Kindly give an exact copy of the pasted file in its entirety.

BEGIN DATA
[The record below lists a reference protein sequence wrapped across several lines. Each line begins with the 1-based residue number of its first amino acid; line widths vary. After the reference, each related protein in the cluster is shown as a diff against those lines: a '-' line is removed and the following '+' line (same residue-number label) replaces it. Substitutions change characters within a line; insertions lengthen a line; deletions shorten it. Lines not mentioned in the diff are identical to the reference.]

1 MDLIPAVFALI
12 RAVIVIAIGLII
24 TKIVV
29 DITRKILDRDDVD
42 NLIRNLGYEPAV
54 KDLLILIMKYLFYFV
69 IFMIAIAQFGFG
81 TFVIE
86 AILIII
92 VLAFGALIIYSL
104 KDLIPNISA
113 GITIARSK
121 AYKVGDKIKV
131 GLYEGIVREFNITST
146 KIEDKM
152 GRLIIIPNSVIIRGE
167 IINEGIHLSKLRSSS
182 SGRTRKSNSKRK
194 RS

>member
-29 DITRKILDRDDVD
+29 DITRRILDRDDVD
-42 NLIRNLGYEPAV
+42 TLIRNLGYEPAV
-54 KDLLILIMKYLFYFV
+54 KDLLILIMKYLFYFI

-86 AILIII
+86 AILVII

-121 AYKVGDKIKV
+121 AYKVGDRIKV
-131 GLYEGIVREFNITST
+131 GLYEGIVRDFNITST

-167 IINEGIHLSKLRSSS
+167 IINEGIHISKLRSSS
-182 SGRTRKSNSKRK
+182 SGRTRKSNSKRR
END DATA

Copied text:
[The record below lists a reference protein sequence wrapped across several lines. Each line begins with the 1-based residue number of its first amino acid; line widths vary. After the reference, each related protein in the cluster is shown as a diff against those lines: a '-' line is removed and the following '+' line (same residue-number label) replaces it. Substitutions change characters within a line; insertions lengthen a line; deletions shorten it. Lines not mentioned in the diff are identical to the reference.]

1 MDLIPAVFALI
12 RAVIVIAIGLII
24 TKIVV
29 DITRKILDRDDVD
42 NLIRNLGYEPAV
54 KDLLILIMKYLFYFV
69 IFMIAIAQFGFG
81 TFVIE
86 AILIII
92 VLAFGALIIYSL
104 KDLIPNISA
113 GITIARSK
121 AYKVGDKIKV
131 GLYEGIVREFNITST
146 KIEDKM
152 GRLIIIPNSVIIRGE
167 IINEGIHLSKLRSSS
182 SGRTRKSNSKRK
194 RS

>member
-29 DITRKILDRDDVD
+29 DITRRILDRDDVD
-42 NLIRNLGYEPAV
+42 TLIRNLGYEPAV
-54 KDLLILIMKYLFYFV
+54 KDLLILIMKYLFYFI

-86 AILIII
+86 AILVII

-121 AYKVGDKIKV
+121 AYKVGDRIKV
-131 GLYEGIVREFNITST
+131 GLYEGIVRDFNITST

-167 IINEGIHLSKLRSSS
+167 IINEGIHISKLRSSS
-182 SGRTRKSNSKRK
+182 SGRTRKSNSKRR